Pretend Play: The Magical Benefits of Role Play

"Let's play castle! I'll be the princess—you be the knight!" "Mommy, can I help wash the dishes?" "When I grow up, I want to be a fireman."

Sound familiar? If you have a child, you probably hear these things all the time. Children are naturally drawn to role play—the magical art of imitation and make believe.

But role play is more than fun...it's a key component of learning. According to child development experts, role play helps children acquire all kinds of skills and knowledge, encouraging them to:

  • Explore imagination
  • Think in the abstract
  • Acquire language skills
  • Build social skills
  • Problem solve
  • Understand someone else's perspective
  • Learn essential life skills from adults
  • Discover leadership skills
  • Safely explore the world beyond
  • Acquire confidence and a sense of self

If that isn't amazing enough, consider this: because role play engages emotion, cognition, language, and sensory motor skills, scientists theorize it actually creates synaptic connections between parts of the brain. And the more synapses, the greater a child's intelligence!

There are different types of role play, and they help serve different purposes. Encourage them all...and nurture your child's natural gifts.

Imitating Mom and Dad

For most kids, this is one of the first forms of role play. You vacuum; your child wants to, too. You go to the ATM; your child wants to push the machine's buttons.

Imitative role play helps kids understand who their parents are and what grown-ups do. It also helps them acquire important life skills that will help them become independent adults.

Encourage your child to help you with chores and errands, like setting the table and selecting groceries. Choose toys that trigger imitative play, like "playing house," driving a battery-operated car, or taking care of a doll.

Playing Dress-Up

In the wink of an eye, most kids can turn a towel into a superhero cape...a royal robe...or a cloak of invisibility. Playing dress up instantly transports kids into the role of someone else—real or imaginary.

Most small fry love dressing up in grown-up clothes, and this is terrific (as long as you clearly communicate what clothing is and isn't available for play). In addition, providing your child with dress-up quality costumes is a great way to encourage these role play adventures. When shopping for Halloween costumes, get the most from them—choose characters your child will enjoy "being" all year long.

Acting Out Real-Life Situations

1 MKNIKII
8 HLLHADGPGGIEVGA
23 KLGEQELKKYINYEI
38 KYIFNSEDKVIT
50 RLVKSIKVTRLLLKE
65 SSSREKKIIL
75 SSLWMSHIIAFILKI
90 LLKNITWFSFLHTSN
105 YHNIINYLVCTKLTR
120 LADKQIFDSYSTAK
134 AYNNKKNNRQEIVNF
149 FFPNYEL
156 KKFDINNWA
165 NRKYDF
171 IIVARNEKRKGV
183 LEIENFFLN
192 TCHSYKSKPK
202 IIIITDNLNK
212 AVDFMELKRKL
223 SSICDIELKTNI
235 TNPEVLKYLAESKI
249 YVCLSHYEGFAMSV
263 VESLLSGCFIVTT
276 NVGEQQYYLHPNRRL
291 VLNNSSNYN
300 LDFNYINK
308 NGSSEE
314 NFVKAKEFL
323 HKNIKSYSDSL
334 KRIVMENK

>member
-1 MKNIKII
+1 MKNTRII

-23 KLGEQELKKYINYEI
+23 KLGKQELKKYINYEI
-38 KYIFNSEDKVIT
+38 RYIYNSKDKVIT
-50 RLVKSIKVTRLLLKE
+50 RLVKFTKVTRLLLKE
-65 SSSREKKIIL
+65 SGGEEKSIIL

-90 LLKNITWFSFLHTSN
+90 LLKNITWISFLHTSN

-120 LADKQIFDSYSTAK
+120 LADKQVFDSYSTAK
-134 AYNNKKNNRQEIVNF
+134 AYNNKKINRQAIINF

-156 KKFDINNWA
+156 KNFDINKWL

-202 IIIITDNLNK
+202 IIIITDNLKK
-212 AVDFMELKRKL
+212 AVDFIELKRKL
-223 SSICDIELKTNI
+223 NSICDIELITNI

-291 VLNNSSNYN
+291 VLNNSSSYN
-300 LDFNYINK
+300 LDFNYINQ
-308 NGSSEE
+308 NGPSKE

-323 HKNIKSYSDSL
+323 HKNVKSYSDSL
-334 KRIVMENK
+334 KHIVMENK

What child doesn't enjoy playing school, store, or doctor? One way kids learn about the people in their world is by recreating real-life people, places and situations. As they play, they reinforce what they've learned about appropriate behavior in different situation.

More likely than not, when kids explore this type of role play, they're not alone—they're playing with a pal or two. And that's even better! Cooperative role play teaches kids how to negotiate, take turns, work as part of a team, and play leader—all necessary to developing social skills.

Reenacting Stories

When children reenact stories, it helps them appreciate other people's perspectives and feelings. How did Cinderella feel about missing the ball? Was Harry Potter afraid before he opened the secret door? This encourages feelings of empathy.

In addition, repeating dialogue— whether written in a book or spoken in a movie—helps kids build language skills and vocabulary. There is some evidence to suggest it may even encourage children to enjoy reading.

Creating a Make-Believe Space

Whether it's a big empty box, a tent, or a tree house, designated "pretend" spaces encourage kids to create make-believe worlds. Indoors or out, playhouses never lose their universal appeal.

In these magical spaces, children feel free to be anyone—to leave the everyday world behind and let imagination soar.

Performing for an Audience

Does your child love performing in front of the family? Encourage it! Acting out skits, singing, playing an instrument, dancing, performing a comedy routine—all these activities help kids develop talent and self-esteem.

There are many benefits to "putting on a show"—writing a script requires creativity, working with a "troupe" calls on cooperative skills, and facing an audience builds public speaking skills.

And the sweet sound of applause that follows a successful production is a terrific confidence-builder. What child doesn't benefit from that?

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